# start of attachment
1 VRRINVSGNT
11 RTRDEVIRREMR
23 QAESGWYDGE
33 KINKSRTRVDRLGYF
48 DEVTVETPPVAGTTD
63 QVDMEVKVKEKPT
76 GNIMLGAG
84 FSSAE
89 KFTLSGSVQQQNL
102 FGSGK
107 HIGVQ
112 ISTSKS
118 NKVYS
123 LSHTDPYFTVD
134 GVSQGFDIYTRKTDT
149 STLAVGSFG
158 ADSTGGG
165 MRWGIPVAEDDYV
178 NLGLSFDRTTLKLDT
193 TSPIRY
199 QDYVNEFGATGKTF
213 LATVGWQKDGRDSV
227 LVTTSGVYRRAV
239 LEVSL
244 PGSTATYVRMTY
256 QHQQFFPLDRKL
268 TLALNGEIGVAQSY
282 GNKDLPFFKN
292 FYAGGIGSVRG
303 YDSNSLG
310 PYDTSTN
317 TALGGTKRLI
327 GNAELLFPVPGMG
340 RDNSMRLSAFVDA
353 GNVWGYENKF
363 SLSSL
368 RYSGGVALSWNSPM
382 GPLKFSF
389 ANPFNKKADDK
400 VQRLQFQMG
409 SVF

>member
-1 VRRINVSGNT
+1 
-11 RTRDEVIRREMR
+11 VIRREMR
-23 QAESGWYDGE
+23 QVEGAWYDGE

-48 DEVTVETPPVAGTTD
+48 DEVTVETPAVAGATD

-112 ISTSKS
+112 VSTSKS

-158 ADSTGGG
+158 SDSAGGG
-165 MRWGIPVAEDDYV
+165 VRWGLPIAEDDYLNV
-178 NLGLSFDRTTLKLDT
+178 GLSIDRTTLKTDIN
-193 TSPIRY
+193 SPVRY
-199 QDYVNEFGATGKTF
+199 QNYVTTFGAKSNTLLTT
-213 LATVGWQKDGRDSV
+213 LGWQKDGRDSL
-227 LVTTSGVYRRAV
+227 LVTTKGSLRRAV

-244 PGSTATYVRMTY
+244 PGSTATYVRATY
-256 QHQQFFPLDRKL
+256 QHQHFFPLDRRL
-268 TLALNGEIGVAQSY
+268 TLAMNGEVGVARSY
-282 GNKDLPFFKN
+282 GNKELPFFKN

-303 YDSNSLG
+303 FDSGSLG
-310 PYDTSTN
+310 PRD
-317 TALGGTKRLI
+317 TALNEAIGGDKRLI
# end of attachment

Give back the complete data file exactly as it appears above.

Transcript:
1 VRRINVSGNT
11 RTRDEVIRREMR
23 QAESGWYDGE
33 KINKSRTRVDRLGYF
48 DEVTVETPPVAGTTD
63 QVDMEVKVKEKPT
76 GNIMLGAG
84 FSSAE
89 KFTLSGSVQQQNL
102 FGSGK
107 HIGVQ
112 ISTSKS
118 NKVYS
123 LSHTDPYFTVD
134 GVSQGFDIYTRKTDT
149 STLAVGSFG
158 ADSTGGG
165 MRWGIPVAEDDYV
178 NLGLSFDRTTLKLDT
193 TSPIRY
199 QDYVNEFGATGKTF
213 LATVGWQKDGRDSV
227 LVTTSGVYRRAV
239 LEVSL
244 PGSTATYVRMTY
256 QHQQFFPLDRKL
268 TLALNGEIGVAQSY
282 GNKDLPFFKN
292 FYAGGIGSVRG
303 YDSNSLG
310 PYDTSTN
317 TALGGTKRLI
327 GNAELLFPVPGMG
340 RDNSMRLSAFVDA
353 GNVWGYENKF
363 SLSSL
368 RYSGGVALSWNSPM
382 GPLKFSF
389 ANPFNKKADDK
400 VQRLQFQMG
409 SVF

>member
-1 VRRINVSGNT
+1 
-11 RTRDEVIRREMR
+11 VIRREMR
-23 QAESGWYDGE
+23 QVEGAWYDGE

-48 DEVTVETPPVAGTTD
+48 DEVTVETPAVAGATD

-112 ISTSKS
+112 VSTSKS

-158 ADSTGGG
+158 SDSAGGG
-165 MRWGIPVAEDDYV
+165 VRWGLPIAEDDYLNV
-178 NLGLSFDRTTLKLDT
+178 GLSIDRTTLKTDIN
-193 TSPIRY
+193 SPVRY
-199 QDYVNEFGATGKTF
+199 QNYVTTFGAKSNTLLTT
-213 LATVGWQKDGRDSV
+213 LGWQKDGRDSL
-227 LVTTSGVYRRAV
+227 LVTTKGSLRRAV

-244 PGSTATYVRMTY
+244 PGSTATYVRATY
-256 QHQQFFPLDRKL
+256 QHQHFFPLDRRL
-268 TLALNGEIGVAQSY
+268 TLAMNGEVGVARSY
-282 GNKDLPFFKN
+282 GNKELPFFKN

-303 YDSNSLG
+303 FDSGSLG
-310 PYDTSTN
+310 PRD
-317 TALGGTKRLI
+317 TALNEAIGGDKRLI